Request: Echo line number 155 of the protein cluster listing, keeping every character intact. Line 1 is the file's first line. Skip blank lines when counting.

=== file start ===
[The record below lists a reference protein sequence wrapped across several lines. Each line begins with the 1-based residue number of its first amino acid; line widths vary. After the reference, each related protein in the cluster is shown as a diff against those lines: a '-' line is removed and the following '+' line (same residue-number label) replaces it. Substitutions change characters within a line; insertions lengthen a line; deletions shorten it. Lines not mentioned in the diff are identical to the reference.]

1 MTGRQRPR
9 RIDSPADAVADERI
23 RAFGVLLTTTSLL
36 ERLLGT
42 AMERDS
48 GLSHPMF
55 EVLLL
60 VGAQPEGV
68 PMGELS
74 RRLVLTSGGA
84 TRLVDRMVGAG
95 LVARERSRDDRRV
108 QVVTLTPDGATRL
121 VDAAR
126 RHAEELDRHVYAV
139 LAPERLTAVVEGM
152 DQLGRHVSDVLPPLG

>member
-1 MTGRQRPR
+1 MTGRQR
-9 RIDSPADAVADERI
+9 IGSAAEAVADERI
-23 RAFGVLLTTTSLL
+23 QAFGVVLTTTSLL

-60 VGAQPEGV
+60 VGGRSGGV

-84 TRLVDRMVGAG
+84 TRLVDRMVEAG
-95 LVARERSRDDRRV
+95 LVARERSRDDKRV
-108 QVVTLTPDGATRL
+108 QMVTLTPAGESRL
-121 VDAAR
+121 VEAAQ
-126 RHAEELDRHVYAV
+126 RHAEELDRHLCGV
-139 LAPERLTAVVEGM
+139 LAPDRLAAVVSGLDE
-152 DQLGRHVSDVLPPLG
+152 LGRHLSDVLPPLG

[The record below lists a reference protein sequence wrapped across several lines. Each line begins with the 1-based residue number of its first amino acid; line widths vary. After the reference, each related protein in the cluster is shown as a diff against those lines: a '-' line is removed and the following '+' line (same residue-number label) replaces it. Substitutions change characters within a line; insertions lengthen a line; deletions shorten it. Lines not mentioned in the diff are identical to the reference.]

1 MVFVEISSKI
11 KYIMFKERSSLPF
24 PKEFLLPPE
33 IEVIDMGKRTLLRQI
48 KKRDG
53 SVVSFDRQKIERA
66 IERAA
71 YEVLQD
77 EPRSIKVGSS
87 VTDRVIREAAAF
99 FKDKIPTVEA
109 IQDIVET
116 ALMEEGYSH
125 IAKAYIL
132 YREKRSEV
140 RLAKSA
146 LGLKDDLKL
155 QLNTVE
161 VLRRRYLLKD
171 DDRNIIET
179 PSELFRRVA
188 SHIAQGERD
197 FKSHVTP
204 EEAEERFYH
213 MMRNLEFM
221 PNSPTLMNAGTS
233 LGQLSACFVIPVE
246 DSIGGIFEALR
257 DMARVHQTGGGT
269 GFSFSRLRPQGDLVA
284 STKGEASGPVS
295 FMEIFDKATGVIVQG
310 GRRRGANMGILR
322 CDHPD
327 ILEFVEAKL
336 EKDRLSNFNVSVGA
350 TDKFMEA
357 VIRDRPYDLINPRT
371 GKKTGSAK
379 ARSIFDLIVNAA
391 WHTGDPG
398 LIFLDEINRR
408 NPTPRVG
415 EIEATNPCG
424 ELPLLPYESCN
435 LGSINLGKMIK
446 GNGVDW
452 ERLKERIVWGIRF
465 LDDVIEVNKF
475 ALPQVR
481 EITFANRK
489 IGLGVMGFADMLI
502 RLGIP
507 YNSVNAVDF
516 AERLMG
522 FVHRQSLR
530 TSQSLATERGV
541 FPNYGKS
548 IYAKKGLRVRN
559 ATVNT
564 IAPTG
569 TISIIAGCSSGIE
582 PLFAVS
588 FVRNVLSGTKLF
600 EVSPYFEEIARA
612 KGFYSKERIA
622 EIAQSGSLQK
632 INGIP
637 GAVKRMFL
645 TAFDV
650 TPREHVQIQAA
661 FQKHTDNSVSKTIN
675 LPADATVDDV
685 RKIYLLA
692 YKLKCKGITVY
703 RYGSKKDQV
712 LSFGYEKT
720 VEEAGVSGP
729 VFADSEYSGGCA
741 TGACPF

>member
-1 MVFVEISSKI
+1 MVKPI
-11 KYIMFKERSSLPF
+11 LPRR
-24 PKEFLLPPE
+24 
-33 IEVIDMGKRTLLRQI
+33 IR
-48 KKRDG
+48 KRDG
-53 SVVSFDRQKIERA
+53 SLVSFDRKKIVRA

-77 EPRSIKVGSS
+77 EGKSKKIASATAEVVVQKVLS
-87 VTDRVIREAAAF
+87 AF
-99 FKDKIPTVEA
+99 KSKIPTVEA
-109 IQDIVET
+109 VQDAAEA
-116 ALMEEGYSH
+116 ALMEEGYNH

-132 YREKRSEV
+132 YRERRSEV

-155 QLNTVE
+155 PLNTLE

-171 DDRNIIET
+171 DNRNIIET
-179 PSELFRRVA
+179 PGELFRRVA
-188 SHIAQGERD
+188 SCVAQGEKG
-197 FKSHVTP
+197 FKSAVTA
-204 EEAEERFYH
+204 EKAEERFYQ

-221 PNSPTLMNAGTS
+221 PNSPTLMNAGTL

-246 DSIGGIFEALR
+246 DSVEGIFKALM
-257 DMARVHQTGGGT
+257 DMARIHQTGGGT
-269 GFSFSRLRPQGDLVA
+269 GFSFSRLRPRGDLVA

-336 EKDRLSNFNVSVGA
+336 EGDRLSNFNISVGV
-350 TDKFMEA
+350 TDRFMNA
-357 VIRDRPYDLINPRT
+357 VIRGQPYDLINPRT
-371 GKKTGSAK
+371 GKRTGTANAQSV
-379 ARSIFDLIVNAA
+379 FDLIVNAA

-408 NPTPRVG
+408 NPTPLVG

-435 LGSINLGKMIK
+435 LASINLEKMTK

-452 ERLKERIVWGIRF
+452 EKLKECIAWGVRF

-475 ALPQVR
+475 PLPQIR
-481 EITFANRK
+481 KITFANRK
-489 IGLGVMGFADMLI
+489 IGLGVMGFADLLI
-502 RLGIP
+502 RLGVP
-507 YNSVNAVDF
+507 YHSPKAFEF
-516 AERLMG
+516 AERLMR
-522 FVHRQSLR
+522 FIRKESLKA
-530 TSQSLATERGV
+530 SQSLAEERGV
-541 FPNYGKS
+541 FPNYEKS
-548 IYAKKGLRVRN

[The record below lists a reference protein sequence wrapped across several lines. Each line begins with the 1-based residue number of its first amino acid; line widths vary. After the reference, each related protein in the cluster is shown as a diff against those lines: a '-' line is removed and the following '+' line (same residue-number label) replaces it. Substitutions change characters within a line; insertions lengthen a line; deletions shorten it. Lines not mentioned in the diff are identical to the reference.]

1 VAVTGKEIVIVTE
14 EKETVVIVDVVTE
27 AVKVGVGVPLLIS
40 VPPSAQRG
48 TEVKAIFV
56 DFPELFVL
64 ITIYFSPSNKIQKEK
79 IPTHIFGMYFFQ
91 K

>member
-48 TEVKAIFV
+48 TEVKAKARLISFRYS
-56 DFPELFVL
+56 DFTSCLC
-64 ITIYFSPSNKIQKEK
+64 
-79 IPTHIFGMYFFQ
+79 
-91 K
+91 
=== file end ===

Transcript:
+188 SCVAQGEKG